Wednesday, January 13, 2010

Why name suppression cannot work

With the current brouhaha over name suppression I thought I'd set out a logical response why name suppression in Aotearoa cannot work.

Offender allegedly commits offence

Victim knows name. Victim's family knows name. Possible also that some of victim's friends are told who it is.

Police investigate

Numerous police officers know the name. Non sworn police staff will know as reports are typed etc. Possible that police officers wives and some friends are told of allegations.

Police charge offender

More police officers know. Possible offenders work or business associates know. Police information sheet (the charge sheet) gives name and is seen by many people in both the police system and court system.

Offender appears in court

Numerous court staff know name. Judge knows name. Registrar knows name. People in court know, including other lawyers, security staff and perhaps media know name.

Offender is bailed

Bail bond prepared - more court staff know.

Offender is remanded in custody

Prison population will eventually know. Do you trust them to keep it quiet?

Offender goes to trial

If media didn't know name, they will at the trial. Court observers, if they didn't know beforehand, will now know.

These are just the obvious strands. Then you have to realise chinese whispers occur, you have to consider the six degrees of separation principle, and then you have to realise New Zealand is a small, very small place.

The final, and most powerful reason, is the internet.

Let's face it, when one considers all this, name suppression simply cannot work in New Zealand. It's absurd to pretend it can.

UPDATE: In light of the comment about my first heading I have amended it. That is a fair point.

Further, my wife read this and asked why all these people who know the name and tell someone aren't liable for breaching the order. They're not because under sections 139 & 140 of the Criminal Justice Act the prohibition is against "...publishing, in any report or account relating to any proceedings commenced in any court...". My view is that this is written for the media and telling someone the name would not be it "publishing, in any report or account...".

10 comments:

Barnsley Bill said...

Many years ago I worked at the Waikato Times during the Plumley Walker case. Within 24 hours of secret witness B giving testimony every single staff member knew who he was, all their friends and family would have known by dinner time and all their friends, family and workmates would have known within 24 hours of that. All this came from the court reporter talking to a fellow court reporter from a competing paper on the phone.

A cop has been charged with waving his willy at a mum and son today. I made one call to Auckland and had his name within 20 minutes.

We knew who the comedian was within 20 minutes of seeing the story in the MSM.
The only reason he has not been outed is the age of the alleged victim and the sickening severity of the allegation. If he is found guilty I doubt he will see more than a few weeks of jail time.

Anonymous said...

Whoops - John 'smiley' Key don't agree with ya:

"They [bloggers] can't take the law into their own hands and that applies equally to Cameron Slater as it does to every other New Zealander. [John Key; Stuff]"

Name suppression works at a population level, not an individual level (which is why courts don't consider name suppression with cleared courtroom). That is, it doesn't matter if a few people in court know, it is important that the wider populace don't know, so the alleged victim and/or offender don't suffer in the community.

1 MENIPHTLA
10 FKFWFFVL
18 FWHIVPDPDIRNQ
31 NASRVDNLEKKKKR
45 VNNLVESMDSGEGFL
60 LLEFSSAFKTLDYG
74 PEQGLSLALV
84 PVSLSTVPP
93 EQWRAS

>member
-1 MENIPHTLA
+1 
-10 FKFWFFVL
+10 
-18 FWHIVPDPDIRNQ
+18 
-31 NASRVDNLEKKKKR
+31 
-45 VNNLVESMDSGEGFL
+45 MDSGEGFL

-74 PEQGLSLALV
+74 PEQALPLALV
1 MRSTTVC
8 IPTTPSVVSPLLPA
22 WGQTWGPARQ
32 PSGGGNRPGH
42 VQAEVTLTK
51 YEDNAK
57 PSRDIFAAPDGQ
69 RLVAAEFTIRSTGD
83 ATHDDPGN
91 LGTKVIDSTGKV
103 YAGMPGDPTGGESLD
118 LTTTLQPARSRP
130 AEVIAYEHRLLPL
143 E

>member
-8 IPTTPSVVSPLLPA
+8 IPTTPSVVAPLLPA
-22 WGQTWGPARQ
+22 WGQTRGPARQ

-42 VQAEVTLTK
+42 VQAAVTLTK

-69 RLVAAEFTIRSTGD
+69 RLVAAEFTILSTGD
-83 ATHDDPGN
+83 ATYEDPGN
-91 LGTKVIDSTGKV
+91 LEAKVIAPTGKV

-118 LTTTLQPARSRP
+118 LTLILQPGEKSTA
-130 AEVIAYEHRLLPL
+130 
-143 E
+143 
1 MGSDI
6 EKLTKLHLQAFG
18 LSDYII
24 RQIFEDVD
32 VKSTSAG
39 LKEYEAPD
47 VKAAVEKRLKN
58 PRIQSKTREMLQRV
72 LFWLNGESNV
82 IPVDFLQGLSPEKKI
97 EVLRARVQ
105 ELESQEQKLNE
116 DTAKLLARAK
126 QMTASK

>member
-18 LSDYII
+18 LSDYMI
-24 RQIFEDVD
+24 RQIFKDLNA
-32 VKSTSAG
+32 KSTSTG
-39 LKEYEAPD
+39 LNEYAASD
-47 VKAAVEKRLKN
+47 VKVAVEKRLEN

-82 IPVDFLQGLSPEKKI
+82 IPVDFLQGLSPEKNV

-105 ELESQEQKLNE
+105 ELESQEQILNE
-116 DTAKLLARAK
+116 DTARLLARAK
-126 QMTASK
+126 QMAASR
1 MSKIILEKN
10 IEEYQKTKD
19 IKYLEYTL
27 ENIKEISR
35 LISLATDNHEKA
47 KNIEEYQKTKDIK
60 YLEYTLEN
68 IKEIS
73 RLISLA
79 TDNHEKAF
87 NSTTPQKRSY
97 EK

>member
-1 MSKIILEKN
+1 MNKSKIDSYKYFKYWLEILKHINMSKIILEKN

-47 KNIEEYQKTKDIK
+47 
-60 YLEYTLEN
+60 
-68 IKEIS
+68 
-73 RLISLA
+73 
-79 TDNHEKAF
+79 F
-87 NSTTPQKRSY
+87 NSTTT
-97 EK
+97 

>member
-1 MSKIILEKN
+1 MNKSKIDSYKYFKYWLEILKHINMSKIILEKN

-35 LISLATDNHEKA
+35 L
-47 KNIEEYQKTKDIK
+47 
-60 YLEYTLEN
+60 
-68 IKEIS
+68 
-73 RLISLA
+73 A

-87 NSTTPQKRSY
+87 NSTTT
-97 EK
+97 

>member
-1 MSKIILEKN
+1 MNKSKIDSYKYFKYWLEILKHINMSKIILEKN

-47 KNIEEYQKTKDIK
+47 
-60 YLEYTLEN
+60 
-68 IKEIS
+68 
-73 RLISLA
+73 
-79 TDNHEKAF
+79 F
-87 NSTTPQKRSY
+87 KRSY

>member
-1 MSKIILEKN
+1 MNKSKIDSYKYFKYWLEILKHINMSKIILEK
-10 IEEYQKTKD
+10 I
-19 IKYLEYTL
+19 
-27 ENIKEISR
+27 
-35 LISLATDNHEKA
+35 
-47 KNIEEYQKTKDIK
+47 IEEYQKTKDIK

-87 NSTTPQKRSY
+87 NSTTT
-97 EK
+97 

Examples - teacher accused of abusing student. Even if found not guilty, teacher would struggle to get hired if everyone knew the alleged crime.

Related child abused - if offenders name is know, childs name is know, and other children can and will tease them. Iamgine the comedian's kid - never able to show affection to her dad again without other kids sniggering. Kids can be irrationally cruel.

Drop the endless defending of Slater, and get him help, or cut his internet, or both.

Psycho Milt said...

I had no idea who any of these people were until fuckwits started breaching the suppression order by publishing names or details. That's all suppression orders are there for - to try and do something at least to stop fuckwits turning people's court cases into entertainment. Or in Cameron Slater's case, self-aggrandisement.

Yes, it's a lost cause but I'd rather see them do something than nothing.

Anonymous said...

Your very first point 'Offender commits offence' says it all. You have assumed the person has committed the offence and is guilty, why bother with a trial? I hope for your sake you're never on the receiving end of a false accusation coupled with the righteousness of a Cameron Slater. The false accuser of course is protected by anonymity, perhaps that is where the attention should be focused.

dad4justice said...

False allegations of sexual abuse can destroy a decent fathers life. When the lie is finally exposed he is dumbstruck to find out he can't use the law to redress the issue.

Inventory2 said...

Excellent post Gooner - there is, as you note, too much of a human element within the system for name supression to be effective.

Murray said...

Got as far as "Aotearoa", nothing to do with me because I live in a country called New Zealand.

The Veteran said...

Right on Murray.

Inventory2 said...

Gonner's just showing that he's a Sensitive New-Age Guy

Falafulu Fisi said...

How about if a church minister (Bishop Tamaki, etc,...) reveals a suppressed name during a sermon?